The Los Angeles startup, the brainchild of siblings Scott and Stacey Ferreira, employs 10 people and expects to create 10 to 15 jobs in the new year, thanks in part to a big investment from Virgin Group founder Sir Richard Branson. The company is currently receiving 50 to 75 applications a week.
Scott Ferreira, 21, started developing web applications as a teenager seven years ago. After dropping out of the University of Southern California, he founded MySocial with his sister, now 20, in May 2011. The idea was sparked by a fatal computer breakdown that wiped out the all of the Ferreiras' online usernames and passwords, which were usually kept on an Excel spreadsheet.
The Ferreiras pitched the idea to Branson after meeting him at a charity event. He later later introduced them to venture investor Jerry Murdock. MySocialCloud also attracted the attention of Photobucket co-founder Alex Welch. The three now are the site’s primary investors and business mentors.
MySocialCloud says its users are college students, professors and small businesses. The website can automatically help users log in to any site that they’ve stored. As passwords get longer and more complicated, and more social media emerge, the company is betting that more people will see value in having one site safely taking care of all of their passwords.
- By Shako Liu
Profile: Healthcare and electronic records prove to be a boon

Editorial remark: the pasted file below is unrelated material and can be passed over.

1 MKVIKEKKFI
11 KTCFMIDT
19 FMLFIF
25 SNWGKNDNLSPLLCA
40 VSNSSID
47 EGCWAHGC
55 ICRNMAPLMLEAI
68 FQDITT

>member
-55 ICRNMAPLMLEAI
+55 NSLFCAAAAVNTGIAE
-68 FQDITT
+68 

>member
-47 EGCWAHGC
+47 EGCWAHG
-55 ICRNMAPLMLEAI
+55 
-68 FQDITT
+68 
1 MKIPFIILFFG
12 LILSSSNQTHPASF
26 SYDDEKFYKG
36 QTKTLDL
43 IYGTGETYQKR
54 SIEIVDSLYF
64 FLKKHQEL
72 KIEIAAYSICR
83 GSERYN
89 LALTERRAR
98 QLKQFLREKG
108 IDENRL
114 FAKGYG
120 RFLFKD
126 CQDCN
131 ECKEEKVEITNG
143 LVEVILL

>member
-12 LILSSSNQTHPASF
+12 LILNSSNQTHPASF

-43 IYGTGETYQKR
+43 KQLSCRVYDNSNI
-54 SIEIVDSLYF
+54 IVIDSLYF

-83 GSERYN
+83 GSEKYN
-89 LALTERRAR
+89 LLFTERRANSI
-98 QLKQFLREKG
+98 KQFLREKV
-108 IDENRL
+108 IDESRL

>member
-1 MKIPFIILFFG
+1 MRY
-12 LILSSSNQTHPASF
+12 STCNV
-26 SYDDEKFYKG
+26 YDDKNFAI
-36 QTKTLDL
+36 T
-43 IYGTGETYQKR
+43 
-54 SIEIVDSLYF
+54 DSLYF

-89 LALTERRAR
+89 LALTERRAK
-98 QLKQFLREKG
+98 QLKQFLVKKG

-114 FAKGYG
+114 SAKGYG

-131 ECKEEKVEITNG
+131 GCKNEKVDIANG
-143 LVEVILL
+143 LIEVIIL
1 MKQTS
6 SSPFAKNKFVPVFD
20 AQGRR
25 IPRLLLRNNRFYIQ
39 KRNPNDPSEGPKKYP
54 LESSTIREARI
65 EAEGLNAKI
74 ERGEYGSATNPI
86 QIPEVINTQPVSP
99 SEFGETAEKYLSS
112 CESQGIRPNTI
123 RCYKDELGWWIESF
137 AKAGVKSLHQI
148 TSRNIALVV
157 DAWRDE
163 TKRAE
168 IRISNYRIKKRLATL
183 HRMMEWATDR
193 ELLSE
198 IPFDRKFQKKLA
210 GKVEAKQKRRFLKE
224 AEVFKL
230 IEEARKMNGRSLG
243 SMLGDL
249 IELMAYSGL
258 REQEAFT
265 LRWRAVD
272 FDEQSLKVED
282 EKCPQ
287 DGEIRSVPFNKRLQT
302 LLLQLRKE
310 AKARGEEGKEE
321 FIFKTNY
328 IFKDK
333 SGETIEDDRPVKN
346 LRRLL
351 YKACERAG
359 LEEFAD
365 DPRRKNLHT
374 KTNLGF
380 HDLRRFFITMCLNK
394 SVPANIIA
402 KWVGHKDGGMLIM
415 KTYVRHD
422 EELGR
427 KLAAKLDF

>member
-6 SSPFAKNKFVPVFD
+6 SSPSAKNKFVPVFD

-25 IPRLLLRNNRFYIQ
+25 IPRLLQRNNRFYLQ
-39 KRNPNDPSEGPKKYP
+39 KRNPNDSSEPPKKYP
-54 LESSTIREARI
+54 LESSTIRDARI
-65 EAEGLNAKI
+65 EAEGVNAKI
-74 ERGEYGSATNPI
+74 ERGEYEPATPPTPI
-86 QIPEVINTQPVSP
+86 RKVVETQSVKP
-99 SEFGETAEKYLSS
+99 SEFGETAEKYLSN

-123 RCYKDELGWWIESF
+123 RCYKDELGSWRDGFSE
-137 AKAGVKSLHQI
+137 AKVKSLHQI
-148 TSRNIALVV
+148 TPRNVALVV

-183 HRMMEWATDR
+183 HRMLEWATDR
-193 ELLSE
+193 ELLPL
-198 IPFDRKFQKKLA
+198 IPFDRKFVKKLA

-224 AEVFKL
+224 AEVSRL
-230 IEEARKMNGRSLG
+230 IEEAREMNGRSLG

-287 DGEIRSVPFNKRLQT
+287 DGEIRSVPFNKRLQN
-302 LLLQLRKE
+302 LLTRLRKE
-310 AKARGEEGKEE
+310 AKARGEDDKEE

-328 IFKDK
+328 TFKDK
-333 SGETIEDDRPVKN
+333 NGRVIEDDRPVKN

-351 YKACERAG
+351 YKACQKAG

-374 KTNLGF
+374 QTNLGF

The government’s push to convert doctors’ paper medical files to electronic records is fueling a hiring boom at Practice Fusion.
Proponents of electronic medical records (EMR) say the digital systems do much more than just clear out closets in doctors’ offices. They help doctors communicate more effectively with patients and colleagues, which leads to more precise medication management, fewer unnecessary tests, more accurate diagnoses, and better outcomes.
Company: Practice Fusion
Location: San Francisco, California
Industry: Electronic Medical Records
Annual revenue: not disclosed
Workforce at the start of 2012: 130
Current workforce: 220
"We’re trying to make technology to help save lives," says Sheila Ryan, Practice Fusion’s vice president of People and Culture, who may have the world’s best job title.
It’s Ryan's responsibility to make sure the privately held company is growing fast enough to satisfy the demand for that technology. Practice Fusion had 130 employees in January. That number is on pace to double by the end of the year, Ryan says.
Practice Fusion is hiring engineers, web designers and product managers. The firm also says it’s focusing more on customer service, and has grown its tech support team from one person to 20 over the past nine months. And, the company is trying to stock itself with a broad range of talent, such as a team of six data scientists who scour health records -- with patient names removed -- to dig for trends that could be useful in evaluating the quality of care.
Ryan says the company feels confident about its expansion plans, in part because of the federal government’s commitment to EMR: Doctors who treat patients on Medicare and Medicaid are eligible for federal grants to help offset the cost of converting paper records to digital.
"Our biggest concern would be if economic conditions pushed these doctors out of business," says Ryan. "But that’s what our product helps prevent. We want to keep the small doctors alive and well, by helping them switch to electronic records, by making them more efficient and more effective."
- By Jake de Grazia